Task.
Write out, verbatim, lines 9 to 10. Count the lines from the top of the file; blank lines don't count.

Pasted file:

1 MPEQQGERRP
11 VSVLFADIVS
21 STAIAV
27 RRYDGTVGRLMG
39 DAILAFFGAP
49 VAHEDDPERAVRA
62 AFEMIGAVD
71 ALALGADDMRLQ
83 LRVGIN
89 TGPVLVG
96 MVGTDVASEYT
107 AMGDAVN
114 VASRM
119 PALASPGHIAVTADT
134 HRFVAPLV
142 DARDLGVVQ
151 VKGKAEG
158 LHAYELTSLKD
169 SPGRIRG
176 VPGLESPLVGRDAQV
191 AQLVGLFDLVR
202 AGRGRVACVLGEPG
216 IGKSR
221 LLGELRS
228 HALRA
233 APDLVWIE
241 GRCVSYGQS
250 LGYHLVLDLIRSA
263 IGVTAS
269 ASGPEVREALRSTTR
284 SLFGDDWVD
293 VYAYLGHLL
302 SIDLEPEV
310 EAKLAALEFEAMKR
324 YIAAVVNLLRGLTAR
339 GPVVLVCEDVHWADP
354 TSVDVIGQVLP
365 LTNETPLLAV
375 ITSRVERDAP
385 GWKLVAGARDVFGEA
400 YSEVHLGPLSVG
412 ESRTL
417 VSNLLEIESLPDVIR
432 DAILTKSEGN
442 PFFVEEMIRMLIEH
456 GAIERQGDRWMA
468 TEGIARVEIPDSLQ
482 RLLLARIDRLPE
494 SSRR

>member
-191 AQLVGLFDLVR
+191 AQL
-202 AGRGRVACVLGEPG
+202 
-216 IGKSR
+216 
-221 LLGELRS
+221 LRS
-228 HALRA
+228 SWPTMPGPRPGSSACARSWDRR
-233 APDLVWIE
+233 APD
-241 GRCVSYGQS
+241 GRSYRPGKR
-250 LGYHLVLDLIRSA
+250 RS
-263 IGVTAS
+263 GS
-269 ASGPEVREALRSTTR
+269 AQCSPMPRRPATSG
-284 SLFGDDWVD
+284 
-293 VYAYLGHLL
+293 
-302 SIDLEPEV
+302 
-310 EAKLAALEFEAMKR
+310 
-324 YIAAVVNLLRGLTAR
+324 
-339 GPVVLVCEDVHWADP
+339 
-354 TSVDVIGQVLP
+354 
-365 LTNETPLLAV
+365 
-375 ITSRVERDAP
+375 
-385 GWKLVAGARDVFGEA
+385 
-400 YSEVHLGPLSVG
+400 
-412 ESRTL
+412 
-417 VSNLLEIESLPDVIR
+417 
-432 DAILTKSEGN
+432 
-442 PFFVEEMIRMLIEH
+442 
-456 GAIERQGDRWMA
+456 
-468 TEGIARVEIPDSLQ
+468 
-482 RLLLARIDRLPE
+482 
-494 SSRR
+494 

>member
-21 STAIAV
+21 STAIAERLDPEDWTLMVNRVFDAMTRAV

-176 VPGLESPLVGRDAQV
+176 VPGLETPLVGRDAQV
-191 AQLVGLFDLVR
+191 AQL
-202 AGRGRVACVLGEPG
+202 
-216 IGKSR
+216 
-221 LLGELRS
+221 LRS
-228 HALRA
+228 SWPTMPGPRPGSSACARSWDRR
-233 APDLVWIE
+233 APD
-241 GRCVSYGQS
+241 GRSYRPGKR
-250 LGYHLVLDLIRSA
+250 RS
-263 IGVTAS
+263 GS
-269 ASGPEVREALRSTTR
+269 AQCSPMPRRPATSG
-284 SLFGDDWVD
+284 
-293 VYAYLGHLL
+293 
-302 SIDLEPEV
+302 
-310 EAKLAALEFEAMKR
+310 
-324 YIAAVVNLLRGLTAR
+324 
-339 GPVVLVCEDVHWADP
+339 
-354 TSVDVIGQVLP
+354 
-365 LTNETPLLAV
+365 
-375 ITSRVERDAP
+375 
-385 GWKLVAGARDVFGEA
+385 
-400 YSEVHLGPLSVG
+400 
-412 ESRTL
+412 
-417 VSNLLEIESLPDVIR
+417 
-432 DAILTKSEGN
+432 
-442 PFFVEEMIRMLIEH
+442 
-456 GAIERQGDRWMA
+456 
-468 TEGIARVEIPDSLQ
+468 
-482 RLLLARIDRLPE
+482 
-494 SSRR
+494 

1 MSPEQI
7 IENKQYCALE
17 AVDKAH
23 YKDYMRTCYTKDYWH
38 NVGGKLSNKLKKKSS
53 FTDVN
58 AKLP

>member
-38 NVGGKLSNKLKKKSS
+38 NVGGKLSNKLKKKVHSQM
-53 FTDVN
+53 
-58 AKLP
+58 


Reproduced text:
83 LRVGIN
89 TGPVLVG